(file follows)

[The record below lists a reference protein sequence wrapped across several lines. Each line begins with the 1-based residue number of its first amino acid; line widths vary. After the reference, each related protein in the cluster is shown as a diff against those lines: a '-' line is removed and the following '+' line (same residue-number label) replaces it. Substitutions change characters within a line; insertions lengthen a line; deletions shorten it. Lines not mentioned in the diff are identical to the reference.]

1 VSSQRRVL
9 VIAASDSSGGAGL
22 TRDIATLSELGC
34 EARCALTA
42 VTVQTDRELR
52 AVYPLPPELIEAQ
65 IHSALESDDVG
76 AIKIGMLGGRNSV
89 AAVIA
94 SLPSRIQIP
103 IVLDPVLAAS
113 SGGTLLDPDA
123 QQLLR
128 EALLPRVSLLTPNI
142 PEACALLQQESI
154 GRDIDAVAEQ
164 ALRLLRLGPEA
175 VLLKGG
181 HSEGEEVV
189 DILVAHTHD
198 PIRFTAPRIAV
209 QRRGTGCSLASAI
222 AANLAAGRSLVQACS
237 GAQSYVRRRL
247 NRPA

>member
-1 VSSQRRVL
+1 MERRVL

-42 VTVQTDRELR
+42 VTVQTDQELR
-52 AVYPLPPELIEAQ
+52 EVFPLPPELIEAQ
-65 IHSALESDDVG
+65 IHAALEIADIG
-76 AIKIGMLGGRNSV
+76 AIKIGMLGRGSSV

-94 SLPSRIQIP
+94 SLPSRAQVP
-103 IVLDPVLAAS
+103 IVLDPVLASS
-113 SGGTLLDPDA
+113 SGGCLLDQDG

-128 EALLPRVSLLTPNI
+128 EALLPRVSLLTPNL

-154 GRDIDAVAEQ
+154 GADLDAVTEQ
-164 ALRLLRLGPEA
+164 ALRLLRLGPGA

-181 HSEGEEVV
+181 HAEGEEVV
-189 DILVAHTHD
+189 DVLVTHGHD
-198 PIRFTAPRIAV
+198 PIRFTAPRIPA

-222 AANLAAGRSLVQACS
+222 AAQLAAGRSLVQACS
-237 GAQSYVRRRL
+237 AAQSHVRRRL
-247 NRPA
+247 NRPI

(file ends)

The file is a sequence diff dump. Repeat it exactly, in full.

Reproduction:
[The record below lists a reference protein sequence wrapped across several lines. Each line begins with the 1-based residue number of its first amino acid; line widths vary. After the reference, each related protein in the cluster is shown as a diff against those lines: a '-' line is removed and the following '+' line (same residue-number label) replaces it. Substitutions change characters within a line; insertions lengthen a line; deletions shorten it. Lines not mentioned in the diff are identical to the reference.]

1 VSSQRRVL
9 VIAASDSSGGAGL
22 TRDIATLSELGC
34 EARCALTA
42 VTVQTDRELR
52 AVYPLPPELIEAQ
65 IHSALESDDVG
76 AIKIGMLGGRNSV
89 AAVIA
94 SLPSRIQIP
103 IVLDPVLAAS
113 SGGTLLDPDA
123 QQLLR
128 EALLPRVSLLTPNI
142 PEACALLQQESI
154 GRDIDAVAEQ
164 ALRLLRLGPEA
175 VLLKGG
181 HSEGEEVV
189 DILVAHTHD
198 PIRFTAPRIAV
209 QRRGTGCSLASAI
222 AANLAAGRSLVQACS
237 GAQSYVRRRL
247 NRPA

>member
-1 VSSQRRVL
+1 MERRVL

-42 VTVQTDRELR
+42 VTVQTDQELR
-52 AVYPLPPELIEAQ
+52 EVFPLPPELIEAQ
-65 IHSALESDDVG
+65 IHAALEIADIG
-76 AIKIGMLGGRNSV
+76 AIKIGMLGRGSSV

-94 SLPSRIQIP
+94 SLPSRAQVP
-103 IVLDPVLAAS
+103 IVLDPVLASS
-113 SGGTLLDPDA
+113 SGGCLLDQDG

-128 EALLPRVSLLTPNI
+128 EALLPRVSLLTPNL

-154 GRDIDAVAEQ
+154 GADLDAVTEQ
-164 ALRLLRLGPEA
+164 ALRLLRLGPGA

-181 HSEGEEVV
+181 HAEGEEVV
-189 DILVAHTHD
+189 DVLVTHGHD
-198 PIRFTAPRIAV
+198 PIRFTAPRIPA

-222 AANLAAGRSLVQACS
+222 AAQLAAGRSLVQACS
-237 GAQSYVRRRL
+237 AAQSHVRRRL
-247 NRPA
+247 NRPI